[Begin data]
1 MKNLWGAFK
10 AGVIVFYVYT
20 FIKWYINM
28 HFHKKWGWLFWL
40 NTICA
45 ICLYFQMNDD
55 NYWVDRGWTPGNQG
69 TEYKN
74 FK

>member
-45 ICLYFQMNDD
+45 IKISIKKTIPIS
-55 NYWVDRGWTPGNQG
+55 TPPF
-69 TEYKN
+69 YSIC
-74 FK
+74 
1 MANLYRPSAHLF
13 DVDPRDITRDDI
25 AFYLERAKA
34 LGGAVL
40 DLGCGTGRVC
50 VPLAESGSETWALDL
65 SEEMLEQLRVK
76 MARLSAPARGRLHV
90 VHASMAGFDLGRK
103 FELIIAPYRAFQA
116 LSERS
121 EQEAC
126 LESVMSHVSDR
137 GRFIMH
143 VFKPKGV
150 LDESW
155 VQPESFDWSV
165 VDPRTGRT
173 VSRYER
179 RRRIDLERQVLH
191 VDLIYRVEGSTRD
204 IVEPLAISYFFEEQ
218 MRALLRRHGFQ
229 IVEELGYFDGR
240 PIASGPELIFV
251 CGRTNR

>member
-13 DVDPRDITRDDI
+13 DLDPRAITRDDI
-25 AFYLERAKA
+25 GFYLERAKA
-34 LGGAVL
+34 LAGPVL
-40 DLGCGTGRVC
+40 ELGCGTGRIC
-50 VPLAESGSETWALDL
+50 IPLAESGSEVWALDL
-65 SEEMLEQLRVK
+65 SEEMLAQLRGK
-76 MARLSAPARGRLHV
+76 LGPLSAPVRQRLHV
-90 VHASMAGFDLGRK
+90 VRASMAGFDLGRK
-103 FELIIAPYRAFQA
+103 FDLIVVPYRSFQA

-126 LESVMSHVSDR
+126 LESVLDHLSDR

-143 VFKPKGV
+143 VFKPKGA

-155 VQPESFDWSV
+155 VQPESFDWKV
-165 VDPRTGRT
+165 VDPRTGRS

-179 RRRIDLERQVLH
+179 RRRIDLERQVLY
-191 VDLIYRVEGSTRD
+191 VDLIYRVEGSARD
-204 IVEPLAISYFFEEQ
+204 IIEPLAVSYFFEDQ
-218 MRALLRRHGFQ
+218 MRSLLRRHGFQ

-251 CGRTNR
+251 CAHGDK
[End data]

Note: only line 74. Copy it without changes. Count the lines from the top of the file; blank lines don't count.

-191 VDLIYRVEGSTRD